<Big Sis? Are we going down?> Zhengui asked, blissfully unaware of her indecision.
Yes, Ling Qi thought decisively, resuming her descent. She brought her scattered qi back together as well, returning her presence to a more normal level. Several people glanced up, the people she knew among them. Ling Qi offered a polite wave to Alingge, but she headed toward the training pit where Wang Chao and Liang He stood.
She landed gracefully in a flutter of wind, bringing her hands together to offer a polite greeting bow. “My apologies for the disturbance, Sir Wang.” The less involved were already going back to their own business. “I have been looking to speak with you.”
“Is that so?” the stout young man asked dubiously, peering at her from under his helm. He straightened up, resting his pike on the ground and offered a short bow himself. “Does something trouble our Lady Heiress then?”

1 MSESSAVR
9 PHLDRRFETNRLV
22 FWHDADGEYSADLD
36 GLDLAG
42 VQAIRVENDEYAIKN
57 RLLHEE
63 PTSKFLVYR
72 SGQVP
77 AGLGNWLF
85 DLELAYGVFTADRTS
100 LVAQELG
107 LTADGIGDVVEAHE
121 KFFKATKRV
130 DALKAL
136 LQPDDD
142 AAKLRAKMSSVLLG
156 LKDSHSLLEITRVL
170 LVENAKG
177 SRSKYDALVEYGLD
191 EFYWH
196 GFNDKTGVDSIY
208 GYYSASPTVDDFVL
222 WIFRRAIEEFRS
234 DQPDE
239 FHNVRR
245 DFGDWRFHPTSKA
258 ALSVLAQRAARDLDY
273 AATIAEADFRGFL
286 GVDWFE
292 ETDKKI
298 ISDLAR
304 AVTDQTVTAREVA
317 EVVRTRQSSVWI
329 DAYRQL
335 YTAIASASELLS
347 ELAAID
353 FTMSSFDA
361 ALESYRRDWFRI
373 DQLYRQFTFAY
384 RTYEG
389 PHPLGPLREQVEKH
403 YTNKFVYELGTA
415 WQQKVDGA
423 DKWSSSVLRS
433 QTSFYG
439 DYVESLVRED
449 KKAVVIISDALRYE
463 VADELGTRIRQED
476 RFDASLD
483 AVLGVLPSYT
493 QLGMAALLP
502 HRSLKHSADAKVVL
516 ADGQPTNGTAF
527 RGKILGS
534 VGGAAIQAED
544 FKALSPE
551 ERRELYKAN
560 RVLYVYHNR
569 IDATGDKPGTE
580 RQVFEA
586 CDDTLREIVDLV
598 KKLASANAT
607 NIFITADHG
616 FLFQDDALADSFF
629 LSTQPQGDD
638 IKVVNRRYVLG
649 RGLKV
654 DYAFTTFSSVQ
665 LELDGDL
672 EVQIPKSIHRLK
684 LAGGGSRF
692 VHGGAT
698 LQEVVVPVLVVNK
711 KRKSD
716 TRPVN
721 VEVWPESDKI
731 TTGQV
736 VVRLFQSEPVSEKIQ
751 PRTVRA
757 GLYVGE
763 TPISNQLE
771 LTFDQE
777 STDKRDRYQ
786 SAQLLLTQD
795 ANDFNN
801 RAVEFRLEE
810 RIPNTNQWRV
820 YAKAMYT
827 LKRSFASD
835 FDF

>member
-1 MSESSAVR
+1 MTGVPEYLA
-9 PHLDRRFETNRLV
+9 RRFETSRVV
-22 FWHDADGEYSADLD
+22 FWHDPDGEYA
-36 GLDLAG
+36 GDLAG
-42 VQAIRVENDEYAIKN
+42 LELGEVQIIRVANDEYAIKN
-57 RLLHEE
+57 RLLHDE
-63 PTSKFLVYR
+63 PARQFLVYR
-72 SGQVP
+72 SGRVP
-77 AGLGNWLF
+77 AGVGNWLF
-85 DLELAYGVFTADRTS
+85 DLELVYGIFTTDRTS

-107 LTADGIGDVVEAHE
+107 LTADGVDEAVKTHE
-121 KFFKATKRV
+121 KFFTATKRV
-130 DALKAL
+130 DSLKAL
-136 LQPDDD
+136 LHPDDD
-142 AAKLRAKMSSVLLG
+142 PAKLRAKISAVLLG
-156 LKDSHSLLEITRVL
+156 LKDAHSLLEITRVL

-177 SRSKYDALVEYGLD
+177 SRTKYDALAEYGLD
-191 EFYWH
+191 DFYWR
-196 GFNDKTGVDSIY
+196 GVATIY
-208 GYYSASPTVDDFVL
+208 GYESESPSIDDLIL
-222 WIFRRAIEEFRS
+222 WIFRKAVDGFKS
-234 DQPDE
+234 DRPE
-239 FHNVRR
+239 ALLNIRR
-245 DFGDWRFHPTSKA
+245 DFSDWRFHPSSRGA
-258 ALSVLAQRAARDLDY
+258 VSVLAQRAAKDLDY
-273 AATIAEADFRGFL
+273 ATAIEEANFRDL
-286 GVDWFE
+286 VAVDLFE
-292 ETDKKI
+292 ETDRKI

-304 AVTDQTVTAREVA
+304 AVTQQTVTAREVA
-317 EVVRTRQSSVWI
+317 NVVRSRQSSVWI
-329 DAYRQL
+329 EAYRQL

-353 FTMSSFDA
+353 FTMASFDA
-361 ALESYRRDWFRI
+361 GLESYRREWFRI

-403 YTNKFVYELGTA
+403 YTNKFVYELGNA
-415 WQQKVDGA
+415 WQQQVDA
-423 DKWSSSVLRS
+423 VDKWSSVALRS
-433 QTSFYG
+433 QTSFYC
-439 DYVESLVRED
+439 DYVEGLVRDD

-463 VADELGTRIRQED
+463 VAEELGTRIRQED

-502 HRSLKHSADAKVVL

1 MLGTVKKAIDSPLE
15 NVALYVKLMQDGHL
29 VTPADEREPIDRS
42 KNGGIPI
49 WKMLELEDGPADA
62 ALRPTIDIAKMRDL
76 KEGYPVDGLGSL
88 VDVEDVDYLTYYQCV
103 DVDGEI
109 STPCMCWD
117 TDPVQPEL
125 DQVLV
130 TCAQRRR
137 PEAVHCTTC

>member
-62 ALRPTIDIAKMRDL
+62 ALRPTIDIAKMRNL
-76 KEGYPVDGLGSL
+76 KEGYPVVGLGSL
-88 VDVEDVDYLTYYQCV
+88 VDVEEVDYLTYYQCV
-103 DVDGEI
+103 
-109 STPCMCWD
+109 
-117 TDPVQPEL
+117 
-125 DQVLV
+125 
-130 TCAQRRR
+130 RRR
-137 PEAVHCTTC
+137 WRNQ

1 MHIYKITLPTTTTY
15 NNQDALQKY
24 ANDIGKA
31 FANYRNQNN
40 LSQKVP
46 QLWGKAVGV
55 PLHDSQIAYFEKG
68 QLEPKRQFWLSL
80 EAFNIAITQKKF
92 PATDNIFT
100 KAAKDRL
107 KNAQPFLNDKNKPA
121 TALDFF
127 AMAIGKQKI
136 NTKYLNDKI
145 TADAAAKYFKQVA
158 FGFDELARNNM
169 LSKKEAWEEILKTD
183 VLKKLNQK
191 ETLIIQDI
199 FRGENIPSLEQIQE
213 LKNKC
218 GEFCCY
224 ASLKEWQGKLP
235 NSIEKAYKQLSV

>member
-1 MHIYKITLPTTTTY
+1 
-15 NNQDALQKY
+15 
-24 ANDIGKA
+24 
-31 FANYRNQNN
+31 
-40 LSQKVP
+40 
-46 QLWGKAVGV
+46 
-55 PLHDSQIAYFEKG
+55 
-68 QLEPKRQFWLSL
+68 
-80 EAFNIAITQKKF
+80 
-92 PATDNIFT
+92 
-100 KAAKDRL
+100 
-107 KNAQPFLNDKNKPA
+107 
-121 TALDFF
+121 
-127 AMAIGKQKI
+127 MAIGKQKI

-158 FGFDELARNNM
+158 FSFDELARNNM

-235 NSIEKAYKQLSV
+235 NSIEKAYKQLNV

“No, nothing of the sort. Recent events have led to some troubles that I was hoping for your aid with… It can wait if I am interrupting something.” She glanced at Liang He, who avoided her eyes. “I wasn’t aware that you were acquainted with Sir Liang.”
Wang Chao was still looking at her like she was a snake preparing to strike, but he cracked a slightly forced grin and clapped Liang He on the back regardless. “The Liang family are soldiers in my Wang clan’s capital lands. He has been doing very well! When the barbarians came, he held a village alone until core sect reinforcement arrived.”